Allow Your Team to Know That You Care

I once heard the great platform speaker and founder of the National Speakers Association, Cavett Robert, say that “People don’t care how much you know until they know how much you care.” I was reminded of this quote at a recent leadership event which I was privileged to both attend and present.

A fellow presenter made the statement that he liked to, as he phrased it, “meet and greet” each team member as they arrived in the morning and ask a question about a subject that he knew was important to the team member. These questions had nothing to do with work or that person’s role within the team. Rather, to the person whose husband had had a surgical procedure, he asked her how her spouse was feeling; if he was recovering. To the person whose daughter had performed in a dance recital the night before, he asked the proud parent how the recital had gone; if there was a video he could see. He acknowledged that each team member had a life outside of work and that their personal life was every bit as important to that team member as his/her work life was. He developed a personal relationship with each team member and conveyed the assurance that, if there was ever a problem, he would be there for them and do all he could to help them.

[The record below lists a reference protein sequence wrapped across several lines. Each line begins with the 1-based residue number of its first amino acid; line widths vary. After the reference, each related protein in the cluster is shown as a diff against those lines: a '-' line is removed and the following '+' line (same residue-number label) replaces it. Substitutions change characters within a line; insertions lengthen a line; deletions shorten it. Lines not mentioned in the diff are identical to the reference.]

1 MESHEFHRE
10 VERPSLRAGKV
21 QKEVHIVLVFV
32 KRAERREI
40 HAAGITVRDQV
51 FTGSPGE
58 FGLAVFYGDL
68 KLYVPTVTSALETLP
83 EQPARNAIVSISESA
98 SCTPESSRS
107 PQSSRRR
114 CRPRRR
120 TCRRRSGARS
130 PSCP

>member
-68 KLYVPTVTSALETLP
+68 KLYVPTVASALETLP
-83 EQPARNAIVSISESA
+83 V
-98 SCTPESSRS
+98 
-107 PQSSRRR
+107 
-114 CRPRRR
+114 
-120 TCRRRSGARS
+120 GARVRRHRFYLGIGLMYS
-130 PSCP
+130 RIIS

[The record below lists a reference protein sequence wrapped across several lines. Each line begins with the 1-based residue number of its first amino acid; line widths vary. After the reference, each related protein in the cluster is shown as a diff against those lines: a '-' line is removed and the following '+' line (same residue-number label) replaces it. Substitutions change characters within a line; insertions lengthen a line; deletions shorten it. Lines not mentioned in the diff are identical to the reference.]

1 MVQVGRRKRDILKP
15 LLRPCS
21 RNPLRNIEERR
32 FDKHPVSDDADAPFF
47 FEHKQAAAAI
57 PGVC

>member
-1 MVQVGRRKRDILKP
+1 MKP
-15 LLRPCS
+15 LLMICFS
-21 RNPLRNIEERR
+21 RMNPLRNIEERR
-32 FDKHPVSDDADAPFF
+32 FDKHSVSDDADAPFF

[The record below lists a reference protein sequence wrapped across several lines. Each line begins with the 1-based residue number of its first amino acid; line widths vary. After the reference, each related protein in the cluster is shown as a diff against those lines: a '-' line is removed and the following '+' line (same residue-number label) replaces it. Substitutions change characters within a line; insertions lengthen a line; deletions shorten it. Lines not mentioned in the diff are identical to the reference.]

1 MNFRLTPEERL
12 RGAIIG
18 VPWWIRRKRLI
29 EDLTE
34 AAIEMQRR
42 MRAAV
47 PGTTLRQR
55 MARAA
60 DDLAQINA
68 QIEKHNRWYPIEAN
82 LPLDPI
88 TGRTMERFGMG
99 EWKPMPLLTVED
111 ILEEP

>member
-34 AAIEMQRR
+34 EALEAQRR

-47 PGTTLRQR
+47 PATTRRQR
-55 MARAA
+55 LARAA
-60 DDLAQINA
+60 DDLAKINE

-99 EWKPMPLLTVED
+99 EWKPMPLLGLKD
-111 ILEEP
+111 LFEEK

Great Leaders are not afraid to develop this kind of personal relationship. They know that team members respond best to a leader that they believe in and have confidence will be there and “have their back”. Great Leaders understand that the development of these relationships enhances their “personal power” which is and always has been far more effective than relying solely on “position power” which invokes the phrase “because I said so”.